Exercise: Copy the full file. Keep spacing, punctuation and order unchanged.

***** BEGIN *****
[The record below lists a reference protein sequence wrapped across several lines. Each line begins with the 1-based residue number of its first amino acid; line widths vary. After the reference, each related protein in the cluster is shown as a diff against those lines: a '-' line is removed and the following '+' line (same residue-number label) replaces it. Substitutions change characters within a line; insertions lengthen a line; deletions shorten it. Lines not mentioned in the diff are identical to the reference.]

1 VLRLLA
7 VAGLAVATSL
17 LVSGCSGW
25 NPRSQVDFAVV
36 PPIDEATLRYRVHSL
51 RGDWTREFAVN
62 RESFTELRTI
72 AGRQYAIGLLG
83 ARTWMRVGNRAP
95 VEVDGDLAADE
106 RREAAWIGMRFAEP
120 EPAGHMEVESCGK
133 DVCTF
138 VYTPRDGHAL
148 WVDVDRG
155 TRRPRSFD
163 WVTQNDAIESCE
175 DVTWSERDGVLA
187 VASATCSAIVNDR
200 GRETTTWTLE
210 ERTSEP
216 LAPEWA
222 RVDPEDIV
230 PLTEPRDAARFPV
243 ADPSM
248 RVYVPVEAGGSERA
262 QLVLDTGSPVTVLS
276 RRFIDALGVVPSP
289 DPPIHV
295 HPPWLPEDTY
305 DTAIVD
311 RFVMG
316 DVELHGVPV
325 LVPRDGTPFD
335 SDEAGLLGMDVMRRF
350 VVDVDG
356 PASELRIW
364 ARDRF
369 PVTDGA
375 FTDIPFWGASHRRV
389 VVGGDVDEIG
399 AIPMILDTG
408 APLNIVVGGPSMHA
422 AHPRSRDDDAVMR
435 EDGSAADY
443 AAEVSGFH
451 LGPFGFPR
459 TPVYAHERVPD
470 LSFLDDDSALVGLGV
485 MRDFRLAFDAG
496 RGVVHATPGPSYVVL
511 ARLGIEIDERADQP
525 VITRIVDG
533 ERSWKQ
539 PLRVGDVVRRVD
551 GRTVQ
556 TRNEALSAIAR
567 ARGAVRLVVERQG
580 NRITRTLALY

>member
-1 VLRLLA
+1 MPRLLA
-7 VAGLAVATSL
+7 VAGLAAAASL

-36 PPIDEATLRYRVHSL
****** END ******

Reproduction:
[The record below lists a reference protein sequence wrapped across several lines. Each line begins with the 1-based residue number of its first amino acid; line widths vary. After the reference, each related protein in the cluster is shown as a diff against those lines: a '-' line is removed and the following '+' line (same residue-number label) replaces it. Substitutions change characters within a line; insertions lengthen a line; deletions shorten it. Lines not mentioned in the diff are identical to the reference.]

1 VLRLLA
7 VAGLAVATSL
17 LVSGCSGW
25 NPRSQVDFAVV
36 PPIDEATLRYRVHSL
51 RGDWTREFAVN
62 RESFTELRTI
72 AGRQYAIGLLG
83 ARTWMRVGNRAP
95 VEVDGDLAADE
106 RREAAWIGMRFAEP
120 EPAGHMEVESCGK
133 DVCTF
138 VYTPRDGHAL
148 WVDVDRG
155 TRRPRSFD
163 WVTQNDAIESCE
175 DVTWSERDGVLA
187 VASATCSAIVNDR
200 GRETTTWTLE
210 ERTSEP
216 LAPEWA
222 RVDPEDIV
230 PLTEPRDAARFPV
243 ADPSM
248 RVYVPVEAGGSERA
262 QLVLDTGSPVTVLS
276 RRFIDALGVVPSP
289 DPPIHV
295 HPPWLPEDTY
305 DTAIVD
311 RFVMG
316 DVELHGVPV
325 LVPRDGTPFD
335 SDEAGLLGMDVMRRF
350 VVDVDG
356 PASELRIW
364 ARDRF
369 PVTDGA
375 FTDIPFWGASHRRV
389 VVGGDVDEIG
399 AIPMILDTG
408 APLNIVVGGPSMHA
422 AHPRSRDDDAVMR
435 EDGSAADY
443 AAEVSGFH
451 LGPFGFPR
459 TPVYAHERVPD
470 LSFLDDDSALVGLGV
485 MRDFRLAFDAG
496 RGVVHATPGPSYVVL
511 ARLGIEIDERADQP
525 VITRIVDG
533 ERSWKQ
539 PLRVGDVVRRVD
551 GRTVQ
556 TRNEALSAIAR
567 ARGAVRLVVERQG
580 NRITRTLALY

>member
-1 VLRLLA
+1 MPRLLA
-7 VAGLAVATSL
+7 VAGLAAAASL

-36 PPIDEATLRYRVHSL